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The Language Company
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Bursa, Turkey residents heard, “Woo, woo,” and clip-clop hooves grooving asphalt.

A thin man who’d escaped the Armenian genocide in 1914 by hiding in a mountain cave with Plato’s shadow of illusions hovering over his formless form commanded a rolling wagon filled with shredded silver wire.

A black trash bag on the rear contained cardboard and a draft of The Language Company.

He snapped a long whip at a white horse wearing brown blinders. Red, green, yellow and blue wool tassel tufts waved from its sweat beaded neck. Small copper bells tinkled.

His wife’s thin, happy hungry face was a skeleton of bones. Her senses were accustomed to roots, soil, inhaling damp earth smells and back breaking labor in spring rain, summer heat, cool autumn winds and frozen earth.

Riding next to her husband hearing leather lash skin felt good. A reassuring stimulus snapped air. The horse pranced along cool be-bop jazz cobblestones in time with Monk on piano, Pastorius on bass, Rollins blowing his horn, Blakey pounding percussion and Zeynep's cello complementing the steady clip-clop rhythm.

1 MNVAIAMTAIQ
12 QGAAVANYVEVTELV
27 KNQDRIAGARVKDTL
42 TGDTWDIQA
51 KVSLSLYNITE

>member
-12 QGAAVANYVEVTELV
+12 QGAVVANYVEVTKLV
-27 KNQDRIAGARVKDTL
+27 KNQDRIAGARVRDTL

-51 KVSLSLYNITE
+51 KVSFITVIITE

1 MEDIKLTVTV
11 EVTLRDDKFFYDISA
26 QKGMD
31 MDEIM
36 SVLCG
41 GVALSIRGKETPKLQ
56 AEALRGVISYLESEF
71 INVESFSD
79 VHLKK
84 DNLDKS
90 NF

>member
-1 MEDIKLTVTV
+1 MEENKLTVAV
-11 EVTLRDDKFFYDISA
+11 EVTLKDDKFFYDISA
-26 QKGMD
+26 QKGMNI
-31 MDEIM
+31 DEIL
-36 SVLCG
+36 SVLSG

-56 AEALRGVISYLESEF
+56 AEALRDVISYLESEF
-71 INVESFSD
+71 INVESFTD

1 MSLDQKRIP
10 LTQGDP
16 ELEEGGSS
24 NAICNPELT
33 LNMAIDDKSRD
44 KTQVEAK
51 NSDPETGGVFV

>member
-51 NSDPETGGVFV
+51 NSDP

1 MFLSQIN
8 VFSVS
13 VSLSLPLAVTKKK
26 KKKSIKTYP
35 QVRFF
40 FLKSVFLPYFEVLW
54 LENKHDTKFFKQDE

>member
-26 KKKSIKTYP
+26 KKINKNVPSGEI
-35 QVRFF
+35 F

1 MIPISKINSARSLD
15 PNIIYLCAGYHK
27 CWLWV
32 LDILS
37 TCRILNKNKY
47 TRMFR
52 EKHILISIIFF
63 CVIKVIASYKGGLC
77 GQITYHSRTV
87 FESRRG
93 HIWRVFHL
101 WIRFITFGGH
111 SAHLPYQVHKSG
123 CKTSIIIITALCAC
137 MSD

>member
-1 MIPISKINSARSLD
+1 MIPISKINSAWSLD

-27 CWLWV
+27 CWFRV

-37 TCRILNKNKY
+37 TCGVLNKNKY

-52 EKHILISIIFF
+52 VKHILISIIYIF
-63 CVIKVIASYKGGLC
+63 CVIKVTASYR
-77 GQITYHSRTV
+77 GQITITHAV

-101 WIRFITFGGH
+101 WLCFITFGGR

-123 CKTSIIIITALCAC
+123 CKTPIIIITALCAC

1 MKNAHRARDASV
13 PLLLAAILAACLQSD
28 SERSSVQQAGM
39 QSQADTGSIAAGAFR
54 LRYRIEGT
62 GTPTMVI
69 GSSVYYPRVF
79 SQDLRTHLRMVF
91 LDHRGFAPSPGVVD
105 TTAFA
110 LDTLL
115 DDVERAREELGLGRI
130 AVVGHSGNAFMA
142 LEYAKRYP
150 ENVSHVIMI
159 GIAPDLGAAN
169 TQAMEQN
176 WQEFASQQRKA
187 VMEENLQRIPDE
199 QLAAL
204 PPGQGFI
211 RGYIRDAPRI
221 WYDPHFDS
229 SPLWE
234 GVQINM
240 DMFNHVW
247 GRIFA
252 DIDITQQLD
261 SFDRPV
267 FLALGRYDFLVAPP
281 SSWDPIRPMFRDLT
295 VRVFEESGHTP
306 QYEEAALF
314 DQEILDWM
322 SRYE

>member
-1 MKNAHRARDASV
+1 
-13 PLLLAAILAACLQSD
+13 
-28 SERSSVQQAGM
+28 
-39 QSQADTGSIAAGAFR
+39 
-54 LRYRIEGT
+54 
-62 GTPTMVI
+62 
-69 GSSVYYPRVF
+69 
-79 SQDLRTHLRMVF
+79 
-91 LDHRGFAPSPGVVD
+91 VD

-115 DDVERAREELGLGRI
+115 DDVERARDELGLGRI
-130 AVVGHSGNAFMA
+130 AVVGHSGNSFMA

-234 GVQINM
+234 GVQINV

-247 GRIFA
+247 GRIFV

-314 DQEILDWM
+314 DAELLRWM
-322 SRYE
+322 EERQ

They were richer than a poor parent’s skin. They owned their stomach’s hunger.

“Here we go,” they sang in Kurdish.

Nearby, a cafe below the TLC teachers’ apartment went broke. A wild garden blossomed.

An old man arrived with his scythe. His well-adjusted eyes surveyed nature's vociferous beauty. He unwrapped a golden yellow scarf from the curving blade of his hand-me-down tool.

The scythe was eight feet long tapering to a sharp point. Sitting on a wooden stool he refined an edge with wet-stone strokes.

Waving, he cut a waving garden.

Death watched. Ambivalent.

At that precise moment a blue monarch butterfly probing nectar of the gods whispered turquoise wing secrets to a red hibiscus in Laos.


Many adults in the tribe, being programmed cynical skeptics living in fear, didn’t get it. Indigo kids trusted Omar's natural wild mind. Implicitly. Their collective language transcended words. There were 6,912 known living languages on Earth and he spoke every one, including silence.

He was cognizant a spoken language on the planet perished every two weeks.

We have a huge responsibility here. No language no culture, whispered Omar.

Culture is what you are and nature is what you can be.

Singing oral traditions they experienced seasons, celebrations, rites, magic and ceremonies. They created and exchanged clan and tribal myths. Children moving through history heard, memorized, chanted and recited ancestor songs.

He was a forcestero, a person from outside the pueblo. A blind writer in exile, he loved birds and freedom.

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